Monday, July 19, 2010

Why the long form census is needed

I want to add my little bit's worth to the census debate.

While there's a one in five chance that one would get the long form census -- it's just dropped off at every fifth household -- it so happens that I or my parents got the long form nearly every time over the last thirty years.   This was the case with me in 2006.   Did I find it intrusive?   Actually, no more intrusive than filling out an income tax return, quite frankly.   We allow the government to invade our privacy briefly to get a tax refund or to determine what we owe at the end of the year.   It's one of the prices of citizenship.

So is the case with the census form.    And in a time of very short revenues, I find it unbelieveable that the feds would actually want to get rid of a lucrative source of money that doesn't rely on something that everyone pays out of pocket (taxes or user fees).   Countless businesses, social services organizations, the media, even churches, use the data mine to plot out all sorts of strategies.   The government doesn't hand this out for free, they put a pretty price on it.   You think that companies like fast food chains or home improvement big boxes pick their locations by chance?

Another big customer is the provinces.   For the big ticket items -- health, education and welfare -- they need reliable data.   Making some of the key information "voluntary" erodes the value of the data, and therefore renders it unreliable.    It's also one of the reasons why I brisk at the "census revolts" that some engage in where some refuse to fill in the forms out of principle.   Either they don't like government at all, or they believe that because they are "sovereign" (e.g. the approach taken by some native groups) they owe it no regard.

If one form is left unfilled, that could be the difference between another few thousand per student transfer to school boards.   Or what pushes a province over the threshold to get another Member of Parliament.

And as for the line "I don't want the state in my bedroom" or "how many bedrooms I have, no one needs to know" -- well, actually, no one is asking what one does in bed, just how many are in it.   Urban sprawl tends to be supported (I think, anyway) by those who think it's wrong to intrude on one's personal life yet see no contradiction in intruding on what's left of our rural areas which are going to be needed to feed a growing population.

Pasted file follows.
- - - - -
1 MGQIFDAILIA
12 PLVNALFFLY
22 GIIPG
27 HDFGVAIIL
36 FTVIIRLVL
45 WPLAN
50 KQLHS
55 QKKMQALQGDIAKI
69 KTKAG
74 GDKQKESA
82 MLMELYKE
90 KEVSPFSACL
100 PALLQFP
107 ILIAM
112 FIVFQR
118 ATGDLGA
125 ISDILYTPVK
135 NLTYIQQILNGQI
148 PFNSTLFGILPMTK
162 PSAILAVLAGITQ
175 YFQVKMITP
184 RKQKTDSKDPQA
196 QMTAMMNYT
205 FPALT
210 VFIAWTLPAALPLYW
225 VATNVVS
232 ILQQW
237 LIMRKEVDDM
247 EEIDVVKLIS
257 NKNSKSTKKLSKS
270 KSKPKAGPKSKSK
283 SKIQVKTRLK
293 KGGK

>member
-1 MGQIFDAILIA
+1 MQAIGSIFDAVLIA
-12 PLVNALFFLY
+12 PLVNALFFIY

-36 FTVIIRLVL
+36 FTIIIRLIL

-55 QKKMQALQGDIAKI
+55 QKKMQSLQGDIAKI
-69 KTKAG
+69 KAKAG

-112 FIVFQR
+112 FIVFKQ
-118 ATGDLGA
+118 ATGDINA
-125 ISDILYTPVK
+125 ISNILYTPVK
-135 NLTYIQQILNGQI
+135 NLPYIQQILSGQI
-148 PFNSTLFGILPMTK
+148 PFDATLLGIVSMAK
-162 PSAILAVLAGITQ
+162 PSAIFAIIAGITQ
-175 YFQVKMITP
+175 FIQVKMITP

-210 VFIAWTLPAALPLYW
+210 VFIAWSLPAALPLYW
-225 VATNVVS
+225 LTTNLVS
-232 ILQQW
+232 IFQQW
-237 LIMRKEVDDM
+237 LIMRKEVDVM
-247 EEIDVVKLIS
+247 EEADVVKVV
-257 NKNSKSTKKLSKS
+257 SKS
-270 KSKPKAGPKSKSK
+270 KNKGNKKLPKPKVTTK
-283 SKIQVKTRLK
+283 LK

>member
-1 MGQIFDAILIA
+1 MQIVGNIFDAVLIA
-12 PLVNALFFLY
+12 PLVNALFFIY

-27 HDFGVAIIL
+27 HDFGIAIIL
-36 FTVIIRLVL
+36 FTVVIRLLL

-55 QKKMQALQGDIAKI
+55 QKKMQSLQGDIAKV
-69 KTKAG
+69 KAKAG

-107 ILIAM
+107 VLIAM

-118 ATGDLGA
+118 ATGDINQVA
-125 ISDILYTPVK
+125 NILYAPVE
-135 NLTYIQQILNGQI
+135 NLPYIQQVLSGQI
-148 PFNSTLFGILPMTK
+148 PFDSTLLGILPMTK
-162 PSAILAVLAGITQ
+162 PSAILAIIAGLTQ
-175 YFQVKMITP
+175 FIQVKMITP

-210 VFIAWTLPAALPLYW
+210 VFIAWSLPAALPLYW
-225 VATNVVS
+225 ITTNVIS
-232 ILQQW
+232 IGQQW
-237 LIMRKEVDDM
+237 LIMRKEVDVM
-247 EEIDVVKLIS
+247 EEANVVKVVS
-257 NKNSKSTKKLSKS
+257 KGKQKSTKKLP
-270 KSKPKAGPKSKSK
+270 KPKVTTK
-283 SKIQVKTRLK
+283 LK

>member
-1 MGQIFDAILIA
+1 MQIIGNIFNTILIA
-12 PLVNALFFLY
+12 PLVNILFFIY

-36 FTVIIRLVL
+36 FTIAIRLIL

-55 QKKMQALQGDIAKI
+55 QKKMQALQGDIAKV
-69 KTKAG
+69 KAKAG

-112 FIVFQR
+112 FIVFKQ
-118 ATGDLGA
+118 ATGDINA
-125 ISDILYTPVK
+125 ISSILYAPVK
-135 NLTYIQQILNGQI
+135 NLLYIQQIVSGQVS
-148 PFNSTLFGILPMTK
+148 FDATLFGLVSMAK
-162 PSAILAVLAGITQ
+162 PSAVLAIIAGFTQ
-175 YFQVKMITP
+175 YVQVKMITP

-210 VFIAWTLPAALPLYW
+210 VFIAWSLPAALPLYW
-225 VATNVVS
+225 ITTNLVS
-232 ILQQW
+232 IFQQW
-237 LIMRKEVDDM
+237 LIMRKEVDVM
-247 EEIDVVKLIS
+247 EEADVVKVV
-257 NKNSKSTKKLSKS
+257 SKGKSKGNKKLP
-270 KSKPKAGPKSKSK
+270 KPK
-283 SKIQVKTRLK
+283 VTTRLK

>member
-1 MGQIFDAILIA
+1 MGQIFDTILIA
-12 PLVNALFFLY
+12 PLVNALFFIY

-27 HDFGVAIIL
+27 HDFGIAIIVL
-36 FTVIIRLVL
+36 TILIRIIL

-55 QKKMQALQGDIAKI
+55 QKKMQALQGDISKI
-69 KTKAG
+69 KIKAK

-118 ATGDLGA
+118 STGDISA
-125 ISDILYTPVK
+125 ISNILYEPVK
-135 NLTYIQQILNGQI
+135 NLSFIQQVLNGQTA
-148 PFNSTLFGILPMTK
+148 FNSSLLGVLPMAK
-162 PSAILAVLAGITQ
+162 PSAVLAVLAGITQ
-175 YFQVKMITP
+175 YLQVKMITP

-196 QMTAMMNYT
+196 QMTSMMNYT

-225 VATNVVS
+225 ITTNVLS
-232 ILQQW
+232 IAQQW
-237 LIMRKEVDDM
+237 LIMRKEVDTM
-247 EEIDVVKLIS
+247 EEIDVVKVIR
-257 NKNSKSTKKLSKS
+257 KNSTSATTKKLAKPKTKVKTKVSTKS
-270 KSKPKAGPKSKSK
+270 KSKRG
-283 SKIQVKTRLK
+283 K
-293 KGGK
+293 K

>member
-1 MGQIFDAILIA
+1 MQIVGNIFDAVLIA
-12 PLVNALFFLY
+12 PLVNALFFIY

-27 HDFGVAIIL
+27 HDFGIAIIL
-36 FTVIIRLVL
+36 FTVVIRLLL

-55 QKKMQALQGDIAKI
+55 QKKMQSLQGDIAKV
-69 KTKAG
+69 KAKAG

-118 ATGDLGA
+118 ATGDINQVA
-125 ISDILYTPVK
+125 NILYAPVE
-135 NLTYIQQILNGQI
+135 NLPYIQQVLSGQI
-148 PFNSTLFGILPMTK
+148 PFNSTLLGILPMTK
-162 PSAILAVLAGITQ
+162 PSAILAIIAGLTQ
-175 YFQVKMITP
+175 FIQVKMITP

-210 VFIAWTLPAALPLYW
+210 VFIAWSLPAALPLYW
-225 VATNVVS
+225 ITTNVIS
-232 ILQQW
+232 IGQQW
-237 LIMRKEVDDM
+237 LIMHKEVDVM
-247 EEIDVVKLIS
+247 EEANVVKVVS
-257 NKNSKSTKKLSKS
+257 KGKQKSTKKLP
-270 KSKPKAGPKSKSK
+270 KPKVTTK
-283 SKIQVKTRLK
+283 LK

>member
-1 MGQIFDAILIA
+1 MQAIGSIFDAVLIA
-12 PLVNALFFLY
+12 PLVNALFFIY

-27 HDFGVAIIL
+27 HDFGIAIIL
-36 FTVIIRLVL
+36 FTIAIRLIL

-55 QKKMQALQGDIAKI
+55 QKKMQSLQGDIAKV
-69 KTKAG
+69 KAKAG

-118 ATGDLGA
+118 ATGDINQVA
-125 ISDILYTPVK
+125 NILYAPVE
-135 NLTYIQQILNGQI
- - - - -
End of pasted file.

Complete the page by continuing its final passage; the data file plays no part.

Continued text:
If farmers have to fill in a version of the long form (and I believe they still do) then why not the rest of us?   It's about an hour of our time.   One hour that sets priorities for the public and private sectors for the next five years.   It's no problem with me.

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Anonymous said...

You have disregarded the legality of the census form.

Will it pass a court challenge? My bet is no.

I don't believe a high number like 1 in 5 is necessary for accurate data.Nor do I believe a voluntary rather than compulsary census form will differ that greatly in data either. If it did the statiticians could see it and fix it accordingly.

As it is now some 20,000 Canadians filled out that they are Jedi Knights (as a religion).That would make 100,000 nationwide!

Some 180,000 Canadians defied the rules and did not fill it out. Should they be jailed, fined?

May the force be with you.....

Liberal Justice said...

They're not getting rid of the form or the data it produces, they no longer making it mandatory.

Skinny Dipper said...

If you don't count yourself in, you don't exist. If the Conservative Tea-Baggers do not want Census Canada to know what their religion is, then the results will be skewed in favour of other people.

Anonymous said...

Thanks for this. Here is some satire. Funny and sad a the same time.